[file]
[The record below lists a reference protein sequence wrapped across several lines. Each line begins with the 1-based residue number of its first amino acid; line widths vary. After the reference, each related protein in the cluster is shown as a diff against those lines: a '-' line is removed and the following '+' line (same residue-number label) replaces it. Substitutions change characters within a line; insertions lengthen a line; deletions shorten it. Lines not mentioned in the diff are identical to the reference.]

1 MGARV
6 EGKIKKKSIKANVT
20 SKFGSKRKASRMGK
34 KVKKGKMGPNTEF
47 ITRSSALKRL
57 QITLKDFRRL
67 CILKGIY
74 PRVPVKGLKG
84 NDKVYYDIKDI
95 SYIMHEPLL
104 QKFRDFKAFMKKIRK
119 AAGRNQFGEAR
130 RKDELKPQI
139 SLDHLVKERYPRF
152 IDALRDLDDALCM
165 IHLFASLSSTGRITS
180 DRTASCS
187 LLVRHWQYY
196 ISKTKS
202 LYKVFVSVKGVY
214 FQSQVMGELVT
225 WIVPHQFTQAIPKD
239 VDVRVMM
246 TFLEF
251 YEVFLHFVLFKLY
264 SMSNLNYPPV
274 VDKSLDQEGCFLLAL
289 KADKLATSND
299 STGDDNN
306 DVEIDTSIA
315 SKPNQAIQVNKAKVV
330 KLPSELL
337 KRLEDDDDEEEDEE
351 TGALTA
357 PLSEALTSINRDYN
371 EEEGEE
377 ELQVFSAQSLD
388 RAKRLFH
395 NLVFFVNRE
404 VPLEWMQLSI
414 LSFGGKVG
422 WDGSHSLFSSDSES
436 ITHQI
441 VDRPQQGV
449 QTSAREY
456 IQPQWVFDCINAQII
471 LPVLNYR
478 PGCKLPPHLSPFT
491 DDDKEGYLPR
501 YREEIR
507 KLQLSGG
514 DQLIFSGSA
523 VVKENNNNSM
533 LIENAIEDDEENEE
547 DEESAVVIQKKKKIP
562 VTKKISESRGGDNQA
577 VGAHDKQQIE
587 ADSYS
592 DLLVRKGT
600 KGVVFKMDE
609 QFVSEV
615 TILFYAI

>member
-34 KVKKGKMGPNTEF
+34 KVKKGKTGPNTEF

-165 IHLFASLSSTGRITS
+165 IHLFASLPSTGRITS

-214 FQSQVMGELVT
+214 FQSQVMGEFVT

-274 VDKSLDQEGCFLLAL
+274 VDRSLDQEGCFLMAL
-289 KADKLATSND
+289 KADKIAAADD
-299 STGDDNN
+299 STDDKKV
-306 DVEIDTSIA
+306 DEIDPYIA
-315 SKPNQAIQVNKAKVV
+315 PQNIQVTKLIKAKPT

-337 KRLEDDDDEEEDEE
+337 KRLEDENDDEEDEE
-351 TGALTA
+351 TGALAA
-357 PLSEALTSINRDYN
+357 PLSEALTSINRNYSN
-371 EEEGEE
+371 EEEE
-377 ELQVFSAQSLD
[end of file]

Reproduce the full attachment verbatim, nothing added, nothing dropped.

[The record below lists a reference protein sequence wrapped across several lines. Each line begins with the 1-based residue number of its first amino acid; line widths vary. After the reference, each related protein in the cluster is shown as a diff against those lines: a '-' line is removed and the following '+' line (same residue-number label) replaces it. Substitutions change characters within a line; insertions lengthen a line; deletions shorten it. Lines not mentioned in the diff are identical to the reference.]

1 MGARV
6 EGKIKKKSIKANVT
20 SKFGSKRKASRMGK
34 KVKKGKMGPNTEF
47 ITRSSALKRL
57 QITLKDFRRL
67 CILKGIY
74 PRVPVKGLKG
84 NDKVYYDIKDI
95 SYIMHEPLL
104 QKFRDFKAFMKKIRK
119 AAGRNQFGEAR
130 RKDELKPQI
139 SLDHLVKERYPRF
152 IDALRDLDDALCM
165 IHLFASLSSTGRITS
180 DRTASCS
187 LLVRHWQYY
196 ISKTKS
202 LYKVFVSVKGVY
214 FQSQVMGELVT
225 WIVPHQFTQAIPKD
239 VDVRVMM
246 TFLEF
251 YEVFLHFVLFKLY
264 SMSNLNYPPV
274 VDKSLDQEGCFLLAL
289 KADKLATSND
299 STGDDNN
306 DVEIDTSIA
315 SKPNQAIQVNKAKVV
330 KLPSELL
337 KRLEDDDDEEEDEE
351 TGALTA
357 PLSEALTSINRDYN
371 EEEGEE
377 ELQVFSAQSLD
388 RAKRLFH
395 NLVFFVNRE
404 VPLEWMQLSI
414 LSFGGKVG
422 WDGSHSLFSSDSES
436 ITHQI
441 VDRPQQGV
449 QTSAREY
456 IQPQWVFDCINAQII
471 LPVLNYR
478 PGCKLPPHLSPFT
491 DDDKEGYLPR
501 YREEIR
507 KLQLSGG
514 DQLIFSGSA
523 VVKENNNNSM
533 LIENAIEDDEENEE
547 DEESAVVIQKKKKIP
562 VTKKISESRGGDNQA
577 VGAHDKQQIE
587 ADSYS
592 DLLVRKGT
600 KGVVFKMDE
609 QFVSEV
615 TILFYAI

>member
-34 KVKKGKMGPNTEF
+34 KVKKGKTGPNTEF

-165 IHLFASLSSTGRITS
+165 IHLFASLPSTGRITS

-214 FQSQVMGELVT
+214 FQSQVMGEFVT

-274 VDKSLDQEGCFLLAL
+274 VDRSLDQEGCFLMAL
-289 KADKLATSND
+289 KADKIAAADD
-299 STGDDNN
+299 STDDKKV
-306 DVEIDTSIA
+306 DEIDPYIA
-315 SKPNQAIQVNKAKVV
+315 PQNIQVTKLIKAKPT

-337 KRLEDDDDEEEDEE
+337 KRLEDENDDEEDEE
-351 TGALTA
+351 TGALAA
-357 PLSEALTSINRDYN
+357 PLSEALTSINRNYSN
-371 EEEGEE
+371 EEEE
-377 ELQVFSAQSLD